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Acts and Taxes

The Navigation Acts of the 1600s This act regulated trade between England and its colonies. England collected customs duties from the colonists. The colonists resented the acts and many began to smuggle goods in and out of the country.
Writs of Assistance of 1760 These were legal documents that gave British officials the power to search cargo, homes, and businesses for smuggled goods without a real cause. Colonists believed the acts violated their rights as British citizens.
Proclamation of 1763 After the French and Indian war, this act forbade colonists to settle west of the Appalachian Mountains. It was meant to protect Native Americans and fur traders in western lands. Many settlers ignored the act and moved west anyway.
The Sugar Act of 1764 This was a tax on sugar, molasses, indigo, and coffee. The act taxed merchants of these goods, which were imported to the colonies.
The Stamp Act of 1765 This act required all legal and commercial documents (wills, marriage licenses, newspapers, cards, etc) to carry an official stamp showing that a tax had been paid on it. It was the first time the colonists were taxed directly.
The Quartering Act of 1765 This act required that the colonists provide supplies and pay for the housing of the British soldiers. Colonists claimed it was a way to tax them without their consent.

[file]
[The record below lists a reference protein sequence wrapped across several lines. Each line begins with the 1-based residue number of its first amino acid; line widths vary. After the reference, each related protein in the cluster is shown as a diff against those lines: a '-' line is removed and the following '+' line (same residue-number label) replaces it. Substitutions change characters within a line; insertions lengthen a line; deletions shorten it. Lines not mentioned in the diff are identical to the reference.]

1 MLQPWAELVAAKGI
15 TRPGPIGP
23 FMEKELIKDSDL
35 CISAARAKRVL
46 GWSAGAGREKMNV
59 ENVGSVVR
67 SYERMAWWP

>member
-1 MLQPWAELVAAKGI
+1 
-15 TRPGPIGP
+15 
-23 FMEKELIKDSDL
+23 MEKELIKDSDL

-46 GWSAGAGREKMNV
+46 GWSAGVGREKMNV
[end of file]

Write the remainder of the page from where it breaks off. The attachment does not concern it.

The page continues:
The Declaratory Act of 1766 With this act, Parliament declared that it had the right to make laws and raise taxes in "all cases whatsoever."
The Townshend Acts of 1767 This act taxed goods such as glass, paper, silk, lead paint, and tea imported to the colonies. In response, merchants and planters signed the nonimportation agreements (basically boycotting British goods)
The Committee of Correspondence, 1770 This was a group created by Sam Adams to keep the colonists informed of British actions and plans. This group wrote letters and pamphlets to spread alarm whenever Britain tried to enforce unpopular acts of parliament.
The Tea Act of 1773 In reaction to this act, the Sons of Liberty dressed up as Native Americans and organized the Boston Tea Party, where 342 chests of tea were thrown into the Boston Harbor in a symbolic form of protest.
The Intolerable Acts of 1774 This act was meant to punish the Massachusetts colonists after the Boston Tea Party. The act shut down the port of Boston and stated that town meetings could only be held once a year. The colonists felt that the acts were extremely harsh.
First Continental Congress of 1774 In reaction to all of the acts and taxes, the leaders of the colonies decided to meet and discuss uniting against the acts. They agreed to boycott all British goods and stop exporting American goods to Britain until the acts were repealed.
Created by: peticos